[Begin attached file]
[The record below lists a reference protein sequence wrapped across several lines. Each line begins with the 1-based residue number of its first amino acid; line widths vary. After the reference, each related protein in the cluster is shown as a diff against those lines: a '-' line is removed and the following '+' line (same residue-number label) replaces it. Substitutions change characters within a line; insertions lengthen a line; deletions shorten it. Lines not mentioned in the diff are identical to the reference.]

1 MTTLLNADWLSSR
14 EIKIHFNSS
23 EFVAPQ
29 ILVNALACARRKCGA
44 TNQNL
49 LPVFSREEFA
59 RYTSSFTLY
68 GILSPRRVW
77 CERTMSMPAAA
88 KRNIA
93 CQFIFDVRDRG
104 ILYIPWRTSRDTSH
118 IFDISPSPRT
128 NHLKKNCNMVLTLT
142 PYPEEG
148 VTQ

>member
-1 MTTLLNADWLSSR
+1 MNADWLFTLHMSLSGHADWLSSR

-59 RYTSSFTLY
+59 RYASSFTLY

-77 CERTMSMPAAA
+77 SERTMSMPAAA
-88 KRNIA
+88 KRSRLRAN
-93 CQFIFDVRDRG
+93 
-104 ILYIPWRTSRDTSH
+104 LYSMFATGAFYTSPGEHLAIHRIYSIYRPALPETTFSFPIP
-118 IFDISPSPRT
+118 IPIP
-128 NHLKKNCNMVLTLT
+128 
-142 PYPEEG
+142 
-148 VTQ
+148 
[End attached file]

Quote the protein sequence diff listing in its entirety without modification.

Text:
[The record below lists a reference protein sequence wrapped across several lines. Each line begins with the 1-based residue number of its first amino acid; line widths vary. After the reference, each related protein in the cluster is shown as a diff against those lines: a '-' line is removed and the following '+' line (same residue-number label) replaces it. Substitutions change characters within a line; insertions lengthen a line; deletions shorten it. Lines not mentioned in the diff are identical to the reference.]

1 MTTLLNADWLSSR
14 EIKIHFNSS
23 EFVAPQ
29 ILVNALACARRKCGA
44 TNQNL
49 LPVFSREEFA
59 RYTSSFTLY
68 GILSPRRVW
77 CERTMSMPAAA
88 KRNIA
93 CQFIFDVRDRG
104 ILYIPWRTSRDTSH
118 IFDISPSPRT
128 NHLKKNCNMVLTLT
142 PYPEEG
148 VTQ

>member
-1 MTTLLNADWLSSR
+1 MNADWLFTLHMSLSGHADWLSSR

-59 RYTSSFTLY
+59 RYASSFTLY

-77 CERTMSMPAAA
+77 SERTMSMPAAA
-88 KRNIA
+88 KRSRLRAN
-93 CQFIFDVRDRG
+93 
-104 ILYIPWRTSRDTSH
+104 LYSMFATGAFYTSPGEHLAIHRIYSIYRPALPETTFSFPIP
-118 IFDISPSPRT
+118 IPIP
-128 NHLKKNCNMVLTLT
+128 
-142 PYPEEG
+142 
-148 VTQ
+148 